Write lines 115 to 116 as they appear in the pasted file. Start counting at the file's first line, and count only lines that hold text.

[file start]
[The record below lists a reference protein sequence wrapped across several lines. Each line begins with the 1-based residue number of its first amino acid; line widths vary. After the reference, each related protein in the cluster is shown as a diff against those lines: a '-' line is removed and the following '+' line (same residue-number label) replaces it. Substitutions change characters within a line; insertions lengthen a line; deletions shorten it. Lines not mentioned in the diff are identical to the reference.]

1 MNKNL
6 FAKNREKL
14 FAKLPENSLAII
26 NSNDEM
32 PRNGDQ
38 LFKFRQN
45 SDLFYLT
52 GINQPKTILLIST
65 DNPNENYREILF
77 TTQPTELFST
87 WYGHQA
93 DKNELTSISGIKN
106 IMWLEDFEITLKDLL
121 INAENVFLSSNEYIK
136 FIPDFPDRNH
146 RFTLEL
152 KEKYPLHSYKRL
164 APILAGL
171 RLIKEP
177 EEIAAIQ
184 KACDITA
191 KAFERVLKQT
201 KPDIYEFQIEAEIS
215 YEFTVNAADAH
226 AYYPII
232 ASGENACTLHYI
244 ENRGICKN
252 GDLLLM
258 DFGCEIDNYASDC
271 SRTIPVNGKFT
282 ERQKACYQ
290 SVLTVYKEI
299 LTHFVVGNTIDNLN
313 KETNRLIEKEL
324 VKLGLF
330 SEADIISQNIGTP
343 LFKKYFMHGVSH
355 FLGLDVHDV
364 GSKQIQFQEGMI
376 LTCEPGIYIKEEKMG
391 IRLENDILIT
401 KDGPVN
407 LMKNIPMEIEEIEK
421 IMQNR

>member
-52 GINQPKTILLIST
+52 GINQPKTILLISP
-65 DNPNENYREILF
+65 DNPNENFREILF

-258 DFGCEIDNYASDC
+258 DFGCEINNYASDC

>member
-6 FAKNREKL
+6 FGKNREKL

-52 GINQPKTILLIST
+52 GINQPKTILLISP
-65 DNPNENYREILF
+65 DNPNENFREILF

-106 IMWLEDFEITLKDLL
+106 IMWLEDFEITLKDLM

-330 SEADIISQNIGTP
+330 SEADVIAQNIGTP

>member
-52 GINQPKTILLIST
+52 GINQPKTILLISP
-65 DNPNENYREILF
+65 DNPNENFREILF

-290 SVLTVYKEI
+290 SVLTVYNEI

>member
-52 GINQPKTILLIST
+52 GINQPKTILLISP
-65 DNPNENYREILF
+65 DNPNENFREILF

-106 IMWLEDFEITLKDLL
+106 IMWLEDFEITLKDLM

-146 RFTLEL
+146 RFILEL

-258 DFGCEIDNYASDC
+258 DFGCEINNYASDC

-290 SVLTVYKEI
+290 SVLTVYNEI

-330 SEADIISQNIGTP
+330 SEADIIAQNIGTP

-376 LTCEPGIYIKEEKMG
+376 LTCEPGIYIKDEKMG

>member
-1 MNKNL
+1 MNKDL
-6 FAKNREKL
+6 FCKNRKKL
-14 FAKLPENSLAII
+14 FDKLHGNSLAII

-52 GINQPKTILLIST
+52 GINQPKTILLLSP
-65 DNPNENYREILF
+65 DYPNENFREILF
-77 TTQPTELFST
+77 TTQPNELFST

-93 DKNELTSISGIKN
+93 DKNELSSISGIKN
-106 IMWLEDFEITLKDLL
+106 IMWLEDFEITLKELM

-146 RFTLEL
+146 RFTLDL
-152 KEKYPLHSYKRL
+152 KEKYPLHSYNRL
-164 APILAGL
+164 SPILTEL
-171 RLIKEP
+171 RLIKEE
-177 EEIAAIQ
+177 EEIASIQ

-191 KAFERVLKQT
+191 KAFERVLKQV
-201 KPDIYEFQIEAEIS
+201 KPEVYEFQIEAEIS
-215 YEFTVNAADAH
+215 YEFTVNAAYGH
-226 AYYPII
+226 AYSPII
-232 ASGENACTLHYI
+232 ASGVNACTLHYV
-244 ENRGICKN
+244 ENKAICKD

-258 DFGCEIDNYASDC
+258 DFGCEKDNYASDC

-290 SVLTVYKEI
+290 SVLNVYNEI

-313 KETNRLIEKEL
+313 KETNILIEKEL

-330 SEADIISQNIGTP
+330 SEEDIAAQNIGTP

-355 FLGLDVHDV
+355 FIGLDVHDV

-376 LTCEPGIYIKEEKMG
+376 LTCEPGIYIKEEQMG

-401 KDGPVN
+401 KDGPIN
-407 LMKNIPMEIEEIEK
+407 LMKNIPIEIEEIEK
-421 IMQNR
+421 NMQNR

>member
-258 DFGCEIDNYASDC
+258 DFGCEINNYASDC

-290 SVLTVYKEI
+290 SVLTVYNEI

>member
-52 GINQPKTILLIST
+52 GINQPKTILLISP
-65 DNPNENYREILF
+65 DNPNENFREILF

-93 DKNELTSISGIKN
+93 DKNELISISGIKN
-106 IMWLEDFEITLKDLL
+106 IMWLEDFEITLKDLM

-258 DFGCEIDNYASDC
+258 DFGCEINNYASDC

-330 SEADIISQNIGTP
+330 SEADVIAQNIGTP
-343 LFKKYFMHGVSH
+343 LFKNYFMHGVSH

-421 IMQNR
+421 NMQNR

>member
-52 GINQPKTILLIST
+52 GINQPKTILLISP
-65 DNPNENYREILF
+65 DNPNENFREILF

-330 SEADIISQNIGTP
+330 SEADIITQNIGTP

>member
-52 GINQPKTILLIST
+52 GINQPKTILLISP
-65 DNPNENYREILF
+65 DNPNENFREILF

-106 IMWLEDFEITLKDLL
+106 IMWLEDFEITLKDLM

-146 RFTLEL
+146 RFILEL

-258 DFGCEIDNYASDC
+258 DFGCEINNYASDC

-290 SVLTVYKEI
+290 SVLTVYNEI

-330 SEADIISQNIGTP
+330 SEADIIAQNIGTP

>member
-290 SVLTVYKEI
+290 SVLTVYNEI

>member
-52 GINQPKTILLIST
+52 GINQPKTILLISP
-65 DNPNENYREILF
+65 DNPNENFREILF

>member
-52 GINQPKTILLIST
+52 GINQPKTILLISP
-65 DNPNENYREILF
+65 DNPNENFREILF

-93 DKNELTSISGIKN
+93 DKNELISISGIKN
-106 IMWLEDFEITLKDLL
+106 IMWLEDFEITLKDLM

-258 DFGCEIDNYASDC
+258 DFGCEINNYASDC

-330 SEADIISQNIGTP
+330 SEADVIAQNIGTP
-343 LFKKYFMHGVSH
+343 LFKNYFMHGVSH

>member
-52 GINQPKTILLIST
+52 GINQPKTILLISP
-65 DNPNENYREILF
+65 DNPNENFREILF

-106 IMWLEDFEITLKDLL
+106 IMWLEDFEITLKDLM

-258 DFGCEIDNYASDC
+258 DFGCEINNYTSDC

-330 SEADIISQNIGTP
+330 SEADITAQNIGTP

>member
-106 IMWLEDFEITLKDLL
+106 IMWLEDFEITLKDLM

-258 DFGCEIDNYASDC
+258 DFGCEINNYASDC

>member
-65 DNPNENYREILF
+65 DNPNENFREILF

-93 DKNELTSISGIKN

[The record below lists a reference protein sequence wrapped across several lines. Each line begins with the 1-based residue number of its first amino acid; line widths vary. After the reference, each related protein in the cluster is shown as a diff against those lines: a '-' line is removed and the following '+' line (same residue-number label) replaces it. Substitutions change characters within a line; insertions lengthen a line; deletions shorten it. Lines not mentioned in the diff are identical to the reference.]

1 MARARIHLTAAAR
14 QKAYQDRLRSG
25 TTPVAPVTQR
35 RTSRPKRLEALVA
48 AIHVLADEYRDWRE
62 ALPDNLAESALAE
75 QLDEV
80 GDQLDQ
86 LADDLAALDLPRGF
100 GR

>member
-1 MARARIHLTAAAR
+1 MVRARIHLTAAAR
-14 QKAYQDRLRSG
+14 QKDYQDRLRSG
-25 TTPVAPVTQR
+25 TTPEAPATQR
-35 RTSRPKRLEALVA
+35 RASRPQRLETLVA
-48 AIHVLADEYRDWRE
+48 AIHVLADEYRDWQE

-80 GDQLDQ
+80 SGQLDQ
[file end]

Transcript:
-191 KAFERVLKQT
+191 KAFERVLKQV